Here is a second shot, which included in the foreground a grass field in which the dandelions were in full bloom.  In this case I darkened, rather than lightened, the green but lightened the yellow (dandelions), creating a polka dot effect in the foreground.

I'm not sure I like the foreground effect, but I do like how the false shading of the colors affected the woods in the background.

Just trying to make the best of a less than ideal situation.


Saturday, May 24, 2014


Two subjects that I find myself returning to are scenes of decrepitude and recognizable abstracts, and sometimes I am able to combine the two, as in the following.

The first is of an ancient grain elevator on the old Pabst Brewery campus northwest of downtown Milwaukee.  The elevators are built out of individual ceramic tiles, each perhaps a foot and a half square and slightly curved.  What caught my eye was the fact that the tiles were different colors and exhibited different levels of deterioration.  I also liked the silvery patina covering some of the tiles.

Here is another photo from the same area, which shows a foundational crack at the base of those grain elevators.

Across a narrow alley from the grain elevators was a small building exhibiting a good deal of paint failure, as illustrated in the following shots.

This area is undergoing extensive renovation and I probably should have not been there.  But I visited after work hours and wasn't getting in anyone's way.  There was not a lot of light in the alley and I took these with the help of a tripod.  Because paint failure occurs in a more or less random fashion, one of my choices was the image's composition.  In the first shot I wanted to be sure I included all four coats of paint.  In the second I wanted to position the darkest area toward the upper right corner of the image.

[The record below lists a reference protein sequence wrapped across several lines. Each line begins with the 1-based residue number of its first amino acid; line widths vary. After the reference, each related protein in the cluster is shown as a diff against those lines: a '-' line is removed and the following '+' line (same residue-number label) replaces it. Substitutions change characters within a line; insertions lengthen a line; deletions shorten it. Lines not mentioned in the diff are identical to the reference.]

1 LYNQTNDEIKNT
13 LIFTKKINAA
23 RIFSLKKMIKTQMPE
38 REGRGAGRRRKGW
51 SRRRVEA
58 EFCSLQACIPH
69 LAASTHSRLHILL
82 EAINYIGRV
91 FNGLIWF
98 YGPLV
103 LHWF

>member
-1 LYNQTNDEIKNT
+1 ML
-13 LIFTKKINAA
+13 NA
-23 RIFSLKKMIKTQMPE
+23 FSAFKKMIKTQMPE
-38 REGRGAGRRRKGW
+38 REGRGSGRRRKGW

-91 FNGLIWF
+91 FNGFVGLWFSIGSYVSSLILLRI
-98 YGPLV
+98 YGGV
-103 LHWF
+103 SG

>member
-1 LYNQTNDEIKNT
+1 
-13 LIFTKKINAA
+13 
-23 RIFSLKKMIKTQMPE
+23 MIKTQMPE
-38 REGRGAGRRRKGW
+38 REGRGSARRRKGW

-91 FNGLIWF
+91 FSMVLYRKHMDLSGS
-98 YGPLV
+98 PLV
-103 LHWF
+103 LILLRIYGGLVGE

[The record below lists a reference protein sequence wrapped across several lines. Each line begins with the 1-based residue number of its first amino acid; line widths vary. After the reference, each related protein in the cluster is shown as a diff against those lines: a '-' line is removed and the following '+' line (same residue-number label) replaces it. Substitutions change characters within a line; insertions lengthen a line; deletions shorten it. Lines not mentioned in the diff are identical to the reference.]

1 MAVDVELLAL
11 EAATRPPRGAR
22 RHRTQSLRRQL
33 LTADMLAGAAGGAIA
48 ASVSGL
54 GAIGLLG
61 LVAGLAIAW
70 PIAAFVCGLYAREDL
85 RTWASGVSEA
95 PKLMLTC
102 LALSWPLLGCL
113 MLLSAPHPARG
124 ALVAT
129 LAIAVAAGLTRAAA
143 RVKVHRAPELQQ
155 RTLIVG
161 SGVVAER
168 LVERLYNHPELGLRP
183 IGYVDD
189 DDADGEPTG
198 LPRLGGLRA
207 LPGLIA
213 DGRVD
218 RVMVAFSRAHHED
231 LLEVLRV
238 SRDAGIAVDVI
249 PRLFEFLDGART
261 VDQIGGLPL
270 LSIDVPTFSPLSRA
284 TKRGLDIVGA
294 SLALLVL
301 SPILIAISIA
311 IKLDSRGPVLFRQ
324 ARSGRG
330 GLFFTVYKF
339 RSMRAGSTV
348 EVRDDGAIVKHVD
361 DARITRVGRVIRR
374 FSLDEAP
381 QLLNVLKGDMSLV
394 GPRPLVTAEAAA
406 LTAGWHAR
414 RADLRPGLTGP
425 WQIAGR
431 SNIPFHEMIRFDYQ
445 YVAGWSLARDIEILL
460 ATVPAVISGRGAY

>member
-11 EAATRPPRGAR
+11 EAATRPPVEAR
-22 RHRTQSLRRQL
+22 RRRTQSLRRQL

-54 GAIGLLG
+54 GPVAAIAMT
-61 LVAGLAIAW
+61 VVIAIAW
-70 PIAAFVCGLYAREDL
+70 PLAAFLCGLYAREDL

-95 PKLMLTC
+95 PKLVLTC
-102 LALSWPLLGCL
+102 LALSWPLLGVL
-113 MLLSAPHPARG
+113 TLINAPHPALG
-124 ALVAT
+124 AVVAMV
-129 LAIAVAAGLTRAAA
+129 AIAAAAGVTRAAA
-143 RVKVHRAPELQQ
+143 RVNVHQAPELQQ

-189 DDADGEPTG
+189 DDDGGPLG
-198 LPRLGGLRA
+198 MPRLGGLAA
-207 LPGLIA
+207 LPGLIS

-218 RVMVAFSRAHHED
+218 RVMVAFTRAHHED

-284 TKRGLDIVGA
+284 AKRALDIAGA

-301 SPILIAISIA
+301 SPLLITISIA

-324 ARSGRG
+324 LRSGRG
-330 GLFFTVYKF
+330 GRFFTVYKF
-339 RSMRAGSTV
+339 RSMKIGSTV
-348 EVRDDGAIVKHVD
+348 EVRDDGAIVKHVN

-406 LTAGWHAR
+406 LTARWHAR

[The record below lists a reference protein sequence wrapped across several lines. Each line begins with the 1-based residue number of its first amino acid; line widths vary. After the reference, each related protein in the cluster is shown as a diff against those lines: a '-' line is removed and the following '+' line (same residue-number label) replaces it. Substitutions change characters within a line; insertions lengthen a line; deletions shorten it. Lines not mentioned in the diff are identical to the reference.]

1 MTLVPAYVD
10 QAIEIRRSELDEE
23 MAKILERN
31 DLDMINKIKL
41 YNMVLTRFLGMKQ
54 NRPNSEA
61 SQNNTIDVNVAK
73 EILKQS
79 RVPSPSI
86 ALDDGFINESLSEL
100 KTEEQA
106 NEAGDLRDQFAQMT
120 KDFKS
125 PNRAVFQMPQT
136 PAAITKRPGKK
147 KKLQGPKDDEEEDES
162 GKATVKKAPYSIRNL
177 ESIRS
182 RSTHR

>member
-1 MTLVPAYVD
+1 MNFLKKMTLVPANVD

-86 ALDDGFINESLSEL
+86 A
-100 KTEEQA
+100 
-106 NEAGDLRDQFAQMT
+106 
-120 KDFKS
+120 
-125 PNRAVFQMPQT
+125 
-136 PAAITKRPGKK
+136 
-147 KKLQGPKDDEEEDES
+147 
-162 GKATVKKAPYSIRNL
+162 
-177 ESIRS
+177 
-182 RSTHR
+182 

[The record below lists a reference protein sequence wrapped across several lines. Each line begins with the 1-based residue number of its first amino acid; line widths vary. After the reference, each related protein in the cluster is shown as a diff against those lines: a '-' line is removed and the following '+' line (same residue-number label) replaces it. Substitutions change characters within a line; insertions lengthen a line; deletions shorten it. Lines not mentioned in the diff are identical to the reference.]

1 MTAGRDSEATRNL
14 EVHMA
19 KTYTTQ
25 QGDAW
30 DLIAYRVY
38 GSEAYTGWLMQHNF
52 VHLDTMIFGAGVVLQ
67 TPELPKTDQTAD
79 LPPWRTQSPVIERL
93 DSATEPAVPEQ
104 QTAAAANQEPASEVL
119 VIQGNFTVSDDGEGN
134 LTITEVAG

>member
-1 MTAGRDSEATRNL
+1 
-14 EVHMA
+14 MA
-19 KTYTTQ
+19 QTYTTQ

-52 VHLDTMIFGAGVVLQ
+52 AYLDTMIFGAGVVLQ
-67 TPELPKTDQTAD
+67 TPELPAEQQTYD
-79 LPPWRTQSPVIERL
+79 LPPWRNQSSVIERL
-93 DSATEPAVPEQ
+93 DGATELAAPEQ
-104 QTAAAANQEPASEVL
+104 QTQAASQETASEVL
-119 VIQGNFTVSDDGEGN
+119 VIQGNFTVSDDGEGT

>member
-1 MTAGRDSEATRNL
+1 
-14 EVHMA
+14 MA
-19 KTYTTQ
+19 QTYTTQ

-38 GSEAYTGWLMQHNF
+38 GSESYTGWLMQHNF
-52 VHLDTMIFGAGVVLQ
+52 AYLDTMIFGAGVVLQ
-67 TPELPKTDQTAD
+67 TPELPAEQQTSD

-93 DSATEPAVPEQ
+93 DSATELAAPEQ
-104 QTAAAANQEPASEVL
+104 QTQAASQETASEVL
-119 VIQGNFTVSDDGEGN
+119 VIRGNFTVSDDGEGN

Below is a shot from the interior of one of my other favorite locations, the Solvay Coke Plant on the south side of Milwaukee.  This is a shot of a plastered wall.  The one recognizable item in the shot is the light switch in the lower right corner.  Again, there was little light, and I was using a tripod to ensure adequate exposure time without worrying about camera shake.  This was taken at f/5.6 for 1/10 second at a 200 ISO.

I'm confident that the switch has not been operational for at least 25 years.

Another case of paint failure was actually a graffiti site in Milwaukee's Walker's Point area on the former grounds of the Sprecher brewery (before it moved to Glendale).  Here are a couple of the shots that I took at that location.

Again, I was most concerned with color and overall composition.  The primary warehouse for the former brewery is pretty much totally derelict.  The large (locked) double-entry doors to the building were in a serious failing state, and I chose to take a shot of the bases of doors, which were in particularly poor condition.

The upper portions of the doors had been painted a brilliant blue, and I liked the overall look of the graffitied doors, handles, and lock.

When I returned to this area a few days later, I found that the doors had been painted black to cover up the blue paint.  Perhaps a subsequent graffiti artist had painted something that the property's overseers objected to.  In any event, while I was busy shooting some of the graffiti, I was approached by a young man with the word "Security" on his shirt.  Nice guy who had been watching me on surveillance cameras and had mistaken my camera equipment for a graffiti spray gun.

© 2014 John M. Phillips

Tuesday, May 13, 2014


Last weekend we were up in Minnesota, and I decided to get up early Saturday morning to visit a nearby wildlife refuge with my camera, the Minnesota Valley National Wildlife Refuge, which is just east of the Mall of America.  It was a calm morning and there was a good deal of fog hanging above any open water.  I missed a number of opportunities on my way to the wildlife refuge, about 10 miles from where we were staying.  Later I regretted that, as by the time I was returning much of the fog had dissipated.

I did get a few landscape shots in the early morning sun.  I'm still learning my way around panoramic landscape opportunities, and it shows, I'm afraid.  I took about 40 shots that morning but kept only four.  That wouldn't be all bad if they were really good, but that's not the case.